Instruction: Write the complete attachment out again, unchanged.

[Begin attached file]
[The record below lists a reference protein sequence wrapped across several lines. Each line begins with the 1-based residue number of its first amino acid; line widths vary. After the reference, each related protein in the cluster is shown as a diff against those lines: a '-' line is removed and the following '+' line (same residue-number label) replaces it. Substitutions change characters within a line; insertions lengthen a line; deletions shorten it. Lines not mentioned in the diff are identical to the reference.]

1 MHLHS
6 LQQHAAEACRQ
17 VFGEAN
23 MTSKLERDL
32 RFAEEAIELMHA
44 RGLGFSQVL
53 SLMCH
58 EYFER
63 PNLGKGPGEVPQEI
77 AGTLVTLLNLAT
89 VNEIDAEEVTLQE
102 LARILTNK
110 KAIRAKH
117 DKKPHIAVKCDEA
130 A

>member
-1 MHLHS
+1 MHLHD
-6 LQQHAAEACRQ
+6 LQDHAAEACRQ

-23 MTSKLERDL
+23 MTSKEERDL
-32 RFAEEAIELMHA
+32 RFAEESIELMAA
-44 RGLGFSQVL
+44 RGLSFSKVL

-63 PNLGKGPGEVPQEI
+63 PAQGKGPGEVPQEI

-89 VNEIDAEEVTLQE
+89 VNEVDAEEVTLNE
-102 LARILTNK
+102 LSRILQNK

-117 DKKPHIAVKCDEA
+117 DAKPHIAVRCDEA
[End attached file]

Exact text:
[The record below lists a reference protein sequence wrapped across several lines. Each line begins with the 1-based residue number of its first amino acid; line widths vary. After the reference, each related protein in the cluster is shown as a diff against those lines: a '-' line is removed and the following '+' line (same residue-number label) replaces it. Substitutions change characters within a line; insertions lengthen a line; deletions shorten it. Lines not mentioned in the diff are identical to the reference.]

1 MHLHS
6 LQQHAAEACRQ
17 VFGEAN
23 MTSKLERDL
32 RFAEEAIELMHA
44 RGLGFSQVL
53 SLMCH
58 EYFER
63 PNLGKGPGEVPQEI
77 AGTLVTLLNLAT
89 VNEIDAEEVTLQE
102 LARILTNK
110 KAIRAKH
117 DKKPHIAVKCDEA
130 A

>member
-1 MHLHS
+1 MHLHD
-6 LQQHAAEACRQ
+6 LQDHAAEACRQ

-23 MTSKLERDL
+23 MTSKEERDL
-32 RFAEEAIELMHA
+32 RFAEESIELMAA
-44 RGLGFSQVL
+44 RGLSFSKVL

-63 PNLGKGPGEVPQEI
+63 PAQGKGPGEVPQEI

-89 VNEIDAEEVTLQE
+89 VNEVDAEEVTLNE
-102 LARILTNK
+102 LSRILQNK

-117 DKKPHIAVKCDEA
+117 DAKPHIAVRCDEA